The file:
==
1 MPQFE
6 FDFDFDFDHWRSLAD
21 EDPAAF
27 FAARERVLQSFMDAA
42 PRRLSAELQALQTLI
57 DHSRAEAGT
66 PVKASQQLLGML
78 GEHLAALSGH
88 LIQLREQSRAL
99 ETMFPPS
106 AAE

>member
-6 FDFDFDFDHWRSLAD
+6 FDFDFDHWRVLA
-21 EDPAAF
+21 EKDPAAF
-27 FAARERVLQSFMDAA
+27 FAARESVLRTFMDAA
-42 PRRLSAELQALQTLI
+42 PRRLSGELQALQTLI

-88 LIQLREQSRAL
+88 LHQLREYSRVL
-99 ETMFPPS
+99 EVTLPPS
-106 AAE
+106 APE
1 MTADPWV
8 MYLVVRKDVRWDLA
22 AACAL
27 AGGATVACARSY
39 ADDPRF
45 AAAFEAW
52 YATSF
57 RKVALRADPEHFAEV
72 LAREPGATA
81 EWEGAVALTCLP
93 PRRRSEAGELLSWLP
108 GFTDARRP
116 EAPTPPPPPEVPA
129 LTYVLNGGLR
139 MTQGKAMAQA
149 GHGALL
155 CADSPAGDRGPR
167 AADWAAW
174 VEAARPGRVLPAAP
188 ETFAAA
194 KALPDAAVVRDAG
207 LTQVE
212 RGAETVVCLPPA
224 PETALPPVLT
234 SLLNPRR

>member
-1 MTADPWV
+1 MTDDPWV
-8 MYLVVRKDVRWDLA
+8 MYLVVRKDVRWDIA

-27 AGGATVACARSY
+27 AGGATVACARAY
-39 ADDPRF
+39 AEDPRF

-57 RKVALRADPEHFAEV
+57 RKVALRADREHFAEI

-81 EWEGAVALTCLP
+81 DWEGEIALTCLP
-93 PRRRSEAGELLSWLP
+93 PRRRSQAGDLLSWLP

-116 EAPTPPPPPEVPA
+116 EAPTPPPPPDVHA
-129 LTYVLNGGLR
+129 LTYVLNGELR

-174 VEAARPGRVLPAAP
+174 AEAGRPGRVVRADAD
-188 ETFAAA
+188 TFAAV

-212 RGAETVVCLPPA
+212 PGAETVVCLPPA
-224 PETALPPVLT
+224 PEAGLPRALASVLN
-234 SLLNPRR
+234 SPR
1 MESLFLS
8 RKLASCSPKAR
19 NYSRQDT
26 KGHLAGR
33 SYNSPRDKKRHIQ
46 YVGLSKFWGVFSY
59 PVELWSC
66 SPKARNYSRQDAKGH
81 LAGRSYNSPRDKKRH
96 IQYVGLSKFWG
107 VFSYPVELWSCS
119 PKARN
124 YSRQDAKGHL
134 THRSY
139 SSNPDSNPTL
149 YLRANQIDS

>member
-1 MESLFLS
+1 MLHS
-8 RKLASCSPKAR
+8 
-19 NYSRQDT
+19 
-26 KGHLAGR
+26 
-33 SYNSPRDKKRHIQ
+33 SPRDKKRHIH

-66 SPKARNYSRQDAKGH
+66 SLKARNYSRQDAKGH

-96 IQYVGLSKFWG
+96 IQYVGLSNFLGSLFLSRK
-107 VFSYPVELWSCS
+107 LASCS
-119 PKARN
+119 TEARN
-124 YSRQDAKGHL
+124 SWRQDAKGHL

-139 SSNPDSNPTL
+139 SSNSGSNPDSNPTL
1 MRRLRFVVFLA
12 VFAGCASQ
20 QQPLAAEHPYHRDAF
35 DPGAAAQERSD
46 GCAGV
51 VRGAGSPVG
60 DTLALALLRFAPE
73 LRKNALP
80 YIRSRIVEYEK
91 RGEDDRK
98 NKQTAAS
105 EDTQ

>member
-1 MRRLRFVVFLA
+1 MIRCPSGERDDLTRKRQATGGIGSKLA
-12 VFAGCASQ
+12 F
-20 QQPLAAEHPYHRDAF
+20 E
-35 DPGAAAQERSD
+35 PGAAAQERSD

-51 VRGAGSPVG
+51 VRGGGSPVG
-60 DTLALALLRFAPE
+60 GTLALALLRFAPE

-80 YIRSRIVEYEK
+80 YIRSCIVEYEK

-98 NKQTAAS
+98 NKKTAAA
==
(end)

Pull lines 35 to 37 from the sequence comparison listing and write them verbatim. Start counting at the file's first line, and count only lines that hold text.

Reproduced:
72 LAREPGATA
81 EWEGAVALTCLP
93 PRRRSEAGELLSWLP